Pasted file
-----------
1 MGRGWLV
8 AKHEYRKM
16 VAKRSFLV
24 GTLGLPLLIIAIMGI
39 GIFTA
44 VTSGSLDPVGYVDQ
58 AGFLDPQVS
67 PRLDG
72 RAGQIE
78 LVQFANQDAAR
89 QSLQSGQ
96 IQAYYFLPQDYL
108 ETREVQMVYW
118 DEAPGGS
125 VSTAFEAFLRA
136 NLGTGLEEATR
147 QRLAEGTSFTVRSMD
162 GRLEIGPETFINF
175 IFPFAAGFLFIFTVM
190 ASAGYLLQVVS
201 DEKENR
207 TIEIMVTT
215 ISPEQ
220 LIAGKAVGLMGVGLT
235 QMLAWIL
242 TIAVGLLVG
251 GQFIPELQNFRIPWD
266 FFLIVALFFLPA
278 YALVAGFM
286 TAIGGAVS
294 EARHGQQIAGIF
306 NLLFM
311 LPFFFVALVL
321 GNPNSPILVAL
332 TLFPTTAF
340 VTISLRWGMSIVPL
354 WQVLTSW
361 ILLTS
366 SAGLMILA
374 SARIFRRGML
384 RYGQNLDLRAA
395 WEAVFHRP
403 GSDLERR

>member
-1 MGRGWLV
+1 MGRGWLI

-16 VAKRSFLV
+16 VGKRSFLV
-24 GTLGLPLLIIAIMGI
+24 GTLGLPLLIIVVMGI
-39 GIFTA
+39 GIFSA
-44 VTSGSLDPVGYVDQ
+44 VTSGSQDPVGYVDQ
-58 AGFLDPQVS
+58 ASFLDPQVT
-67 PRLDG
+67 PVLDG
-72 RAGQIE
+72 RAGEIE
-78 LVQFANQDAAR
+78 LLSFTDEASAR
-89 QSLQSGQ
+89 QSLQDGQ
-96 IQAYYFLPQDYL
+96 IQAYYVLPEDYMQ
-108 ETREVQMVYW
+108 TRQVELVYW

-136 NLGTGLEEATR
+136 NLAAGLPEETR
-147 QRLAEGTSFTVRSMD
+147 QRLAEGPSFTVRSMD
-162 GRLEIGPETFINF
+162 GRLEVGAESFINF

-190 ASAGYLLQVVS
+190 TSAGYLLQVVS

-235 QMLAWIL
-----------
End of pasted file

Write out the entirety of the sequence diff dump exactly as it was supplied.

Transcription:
1 MGRGWLV
8 AKHEYRKM
16 VAKRSFLV
24 GTLGLPLLIIAIMGI
39 GIFTA
44 VTSGSLDPVGYVDQ
58 AGFLDPQVS
67 PRLDG
72 RAGQIE
78 LVQFANQDAAR
89 QSLQSGQ
96 IQAYYFLPQDYL
108 ETREVQMVYW
118 DEAPGGS
125 VSTAFEAFLRA
136 NLGTGLEEATR
147 QRLAEGTSFTVRSMD
162 GRLEIGPETFINF
175 IFPFAAGFLFIFTVM
190 ASAGYLLQVVS
201 DEKENR
207 TIEIMVTT
215 ISPEQ
220 LIAGKAVGLMGVGLT
235 QMLAWIL
242 TIAVGLLVG
251 GQFIPELQNFRIPWD
266 FFLIVALFFLPA
278 YALVAGFM
286 TAIGGAVS
294 EARHGQQIAGIF
306 NLLFM
311 LPFFFVALVL
321 GNPNSPILVAL
332 TLFPTTAF
340 VTISLRWGMSIVPL
354 WQVLTSW
361 ILLTS
366 SAGLMILA
374 SARIFRRGML
384 RYGQNLDLRAA
395 WEAVFHRP
403 GSDLERR

>member
-1 MGRGWLV
+1 MGRGWLI

-16 VAKRSFLV
+16 VGKRSFLV
-24 GTLGLPLLIIAIMGI
+24 GTLGLPLLIIVVMGI
-39 GIFTA
+39 GIFSA
-44 VTSGSLDPVGYVDQ
+44 VTSGSQDPVGYVDQ
-58 AGFLDPQVS
+58 ASFLDPQVT
-67 PRLDG
+67 PVLDG
-72 RAGQIE
+72 RAGEIE
-78 LVQFANQDAAR
+78 LLSFTDEASAR
-89 QSLQSGQ
+89 QSLQDGQ
-96 IQAYYFLPQDYL
+96 IQAYYVLPEDYMQ
-108 ETREVQMVYW
+108 TRQVELVYW

-136 NLGTGLEEATR
+136 NLAAGLPEETR
-147 QRLAEGTSFTVRSMD
+147 QRLAEGPSFTVRSMD
-162 GRLEIGPETFINF
+162 GRLEVGAESFINF

-190 ASAGYLLQVVS
+190 TSAGYLLQVVS

-235 QMLAWIL